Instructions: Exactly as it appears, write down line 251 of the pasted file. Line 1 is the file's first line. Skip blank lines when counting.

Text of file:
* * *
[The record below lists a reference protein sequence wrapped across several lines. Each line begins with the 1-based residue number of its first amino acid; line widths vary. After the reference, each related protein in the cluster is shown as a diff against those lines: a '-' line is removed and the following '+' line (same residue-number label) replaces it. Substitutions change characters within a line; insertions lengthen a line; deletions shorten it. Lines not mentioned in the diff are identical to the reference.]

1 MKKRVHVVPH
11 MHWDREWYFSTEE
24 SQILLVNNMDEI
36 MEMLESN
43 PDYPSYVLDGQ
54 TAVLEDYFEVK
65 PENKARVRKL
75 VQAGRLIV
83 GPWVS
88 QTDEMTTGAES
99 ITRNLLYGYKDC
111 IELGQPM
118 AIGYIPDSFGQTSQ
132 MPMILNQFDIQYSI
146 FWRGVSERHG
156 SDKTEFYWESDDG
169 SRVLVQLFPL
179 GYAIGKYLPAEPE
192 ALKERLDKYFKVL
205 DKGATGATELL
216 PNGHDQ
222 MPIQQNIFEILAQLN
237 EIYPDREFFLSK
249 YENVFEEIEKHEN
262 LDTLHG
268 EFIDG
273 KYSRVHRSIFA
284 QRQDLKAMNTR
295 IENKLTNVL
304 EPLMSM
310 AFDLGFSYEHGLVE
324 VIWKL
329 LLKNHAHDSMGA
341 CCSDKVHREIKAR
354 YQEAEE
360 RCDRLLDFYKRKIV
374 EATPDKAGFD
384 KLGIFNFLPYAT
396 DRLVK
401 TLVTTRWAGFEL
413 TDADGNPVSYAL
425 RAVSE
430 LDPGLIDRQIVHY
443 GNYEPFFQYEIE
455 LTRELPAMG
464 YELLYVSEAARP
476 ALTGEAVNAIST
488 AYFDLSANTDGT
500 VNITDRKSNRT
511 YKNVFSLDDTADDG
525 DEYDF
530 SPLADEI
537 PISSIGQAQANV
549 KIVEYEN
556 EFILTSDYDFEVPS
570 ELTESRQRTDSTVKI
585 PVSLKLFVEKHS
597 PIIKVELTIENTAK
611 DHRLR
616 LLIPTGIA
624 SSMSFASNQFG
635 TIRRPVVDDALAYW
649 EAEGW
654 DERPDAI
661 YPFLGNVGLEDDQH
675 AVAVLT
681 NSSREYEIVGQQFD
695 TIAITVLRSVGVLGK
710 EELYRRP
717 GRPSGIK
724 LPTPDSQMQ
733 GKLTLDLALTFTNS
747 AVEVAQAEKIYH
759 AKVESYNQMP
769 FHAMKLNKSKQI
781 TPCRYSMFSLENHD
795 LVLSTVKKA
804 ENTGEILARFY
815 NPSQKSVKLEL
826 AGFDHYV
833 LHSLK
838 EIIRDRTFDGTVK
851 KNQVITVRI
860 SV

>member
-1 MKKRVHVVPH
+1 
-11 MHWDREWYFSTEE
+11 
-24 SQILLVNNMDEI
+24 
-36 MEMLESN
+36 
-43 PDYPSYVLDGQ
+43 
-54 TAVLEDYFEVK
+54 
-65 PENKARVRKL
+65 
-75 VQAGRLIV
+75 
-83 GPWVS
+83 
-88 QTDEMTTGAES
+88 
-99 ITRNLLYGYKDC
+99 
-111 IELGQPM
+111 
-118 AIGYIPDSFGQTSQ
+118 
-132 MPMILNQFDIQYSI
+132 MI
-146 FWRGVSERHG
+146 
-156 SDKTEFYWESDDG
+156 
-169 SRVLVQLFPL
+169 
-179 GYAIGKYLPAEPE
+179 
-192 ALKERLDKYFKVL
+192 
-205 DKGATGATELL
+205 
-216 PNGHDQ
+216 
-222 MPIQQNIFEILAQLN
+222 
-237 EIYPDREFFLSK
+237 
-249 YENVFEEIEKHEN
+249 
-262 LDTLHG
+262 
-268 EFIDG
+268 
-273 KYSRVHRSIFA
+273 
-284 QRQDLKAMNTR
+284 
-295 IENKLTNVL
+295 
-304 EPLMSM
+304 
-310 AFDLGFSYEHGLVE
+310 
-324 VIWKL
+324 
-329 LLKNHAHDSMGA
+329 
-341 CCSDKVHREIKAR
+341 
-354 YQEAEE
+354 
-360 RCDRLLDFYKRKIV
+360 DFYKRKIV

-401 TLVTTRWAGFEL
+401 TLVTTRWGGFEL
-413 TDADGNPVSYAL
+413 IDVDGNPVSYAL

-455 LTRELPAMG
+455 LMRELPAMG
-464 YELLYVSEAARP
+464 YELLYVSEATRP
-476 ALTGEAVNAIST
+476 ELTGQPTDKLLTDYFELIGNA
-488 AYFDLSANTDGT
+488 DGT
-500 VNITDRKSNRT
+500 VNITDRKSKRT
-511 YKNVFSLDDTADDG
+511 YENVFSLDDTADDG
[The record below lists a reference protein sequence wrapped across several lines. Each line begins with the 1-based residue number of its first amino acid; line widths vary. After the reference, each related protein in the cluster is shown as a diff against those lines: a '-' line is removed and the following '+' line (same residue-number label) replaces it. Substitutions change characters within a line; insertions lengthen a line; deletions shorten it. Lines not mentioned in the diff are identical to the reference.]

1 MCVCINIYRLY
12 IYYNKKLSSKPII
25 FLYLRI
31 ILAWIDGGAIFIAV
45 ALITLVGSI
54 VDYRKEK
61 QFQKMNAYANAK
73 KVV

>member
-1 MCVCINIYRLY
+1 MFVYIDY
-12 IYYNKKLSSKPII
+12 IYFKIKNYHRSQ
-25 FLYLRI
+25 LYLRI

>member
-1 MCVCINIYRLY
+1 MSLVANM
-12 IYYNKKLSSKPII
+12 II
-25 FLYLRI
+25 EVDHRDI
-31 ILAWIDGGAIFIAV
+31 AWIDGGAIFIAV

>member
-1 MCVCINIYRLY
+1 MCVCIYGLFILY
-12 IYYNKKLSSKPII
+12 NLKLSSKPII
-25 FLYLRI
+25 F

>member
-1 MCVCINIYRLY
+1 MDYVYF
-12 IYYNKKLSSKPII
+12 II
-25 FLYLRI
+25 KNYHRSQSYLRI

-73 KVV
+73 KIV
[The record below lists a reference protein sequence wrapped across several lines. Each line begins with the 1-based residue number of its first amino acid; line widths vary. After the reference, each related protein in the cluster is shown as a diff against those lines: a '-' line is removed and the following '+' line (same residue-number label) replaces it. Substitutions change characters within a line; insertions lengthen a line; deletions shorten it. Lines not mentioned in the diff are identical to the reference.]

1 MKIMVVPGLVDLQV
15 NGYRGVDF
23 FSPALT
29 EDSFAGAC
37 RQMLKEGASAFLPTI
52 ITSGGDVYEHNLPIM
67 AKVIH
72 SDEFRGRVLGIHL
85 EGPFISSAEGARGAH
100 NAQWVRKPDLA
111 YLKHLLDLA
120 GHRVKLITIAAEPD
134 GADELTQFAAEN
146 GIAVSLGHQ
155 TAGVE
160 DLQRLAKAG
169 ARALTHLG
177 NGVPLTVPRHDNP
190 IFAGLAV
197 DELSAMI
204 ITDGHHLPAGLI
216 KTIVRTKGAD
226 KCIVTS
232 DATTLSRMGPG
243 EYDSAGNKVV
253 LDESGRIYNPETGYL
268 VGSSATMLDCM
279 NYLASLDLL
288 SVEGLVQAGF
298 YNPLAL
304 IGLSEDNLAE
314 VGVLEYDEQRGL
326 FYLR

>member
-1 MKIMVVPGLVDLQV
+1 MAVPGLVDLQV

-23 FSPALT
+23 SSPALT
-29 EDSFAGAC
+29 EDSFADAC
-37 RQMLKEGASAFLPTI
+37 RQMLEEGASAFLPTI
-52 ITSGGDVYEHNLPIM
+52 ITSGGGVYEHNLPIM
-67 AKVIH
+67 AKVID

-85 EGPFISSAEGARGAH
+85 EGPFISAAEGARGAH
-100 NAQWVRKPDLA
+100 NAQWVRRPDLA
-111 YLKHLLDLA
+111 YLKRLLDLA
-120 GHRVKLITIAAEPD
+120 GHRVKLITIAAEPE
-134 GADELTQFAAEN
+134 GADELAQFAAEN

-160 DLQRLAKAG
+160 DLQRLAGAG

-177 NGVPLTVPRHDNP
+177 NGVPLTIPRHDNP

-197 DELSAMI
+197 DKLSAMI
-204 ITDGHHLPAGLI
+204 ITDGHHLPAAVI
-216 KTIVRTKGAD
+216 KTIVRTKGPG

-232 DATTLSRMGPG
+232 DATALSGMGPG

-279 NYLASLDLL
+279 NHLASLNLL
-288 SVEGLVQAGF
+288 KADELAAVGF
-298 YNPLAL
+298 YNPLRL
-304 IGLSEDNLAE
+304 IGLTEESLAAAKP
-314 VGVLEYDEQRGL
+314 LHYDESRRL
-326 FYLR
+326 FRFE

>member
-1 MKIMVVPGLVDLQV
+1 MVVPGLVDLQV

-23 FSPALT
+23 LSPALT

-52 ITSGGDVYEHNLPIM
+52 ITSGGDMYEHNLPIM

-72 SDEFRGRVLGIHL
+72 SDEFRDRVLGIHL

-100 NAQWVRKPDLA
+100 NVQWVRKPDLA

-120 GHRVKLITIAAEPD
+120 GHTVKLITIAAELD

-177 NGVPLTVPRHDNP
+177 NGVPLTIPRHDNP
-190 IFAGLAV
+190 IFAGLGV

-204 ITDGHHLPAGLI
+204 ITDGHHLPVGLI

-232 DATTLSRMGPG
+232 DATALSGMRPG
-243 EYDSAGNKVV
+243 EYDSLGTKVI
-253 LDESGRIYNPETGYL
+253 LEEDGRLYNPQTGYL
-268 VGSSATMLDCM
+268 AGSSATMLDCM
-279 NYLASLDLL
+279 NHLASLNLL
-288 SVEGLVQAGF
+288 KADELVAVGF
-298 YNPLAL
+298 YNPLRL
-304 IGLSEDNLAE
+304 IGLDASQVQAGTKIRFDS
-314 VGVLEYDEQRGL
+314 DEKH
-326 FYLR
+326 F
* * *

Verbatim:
-1 MKIMVVPGLVDLQV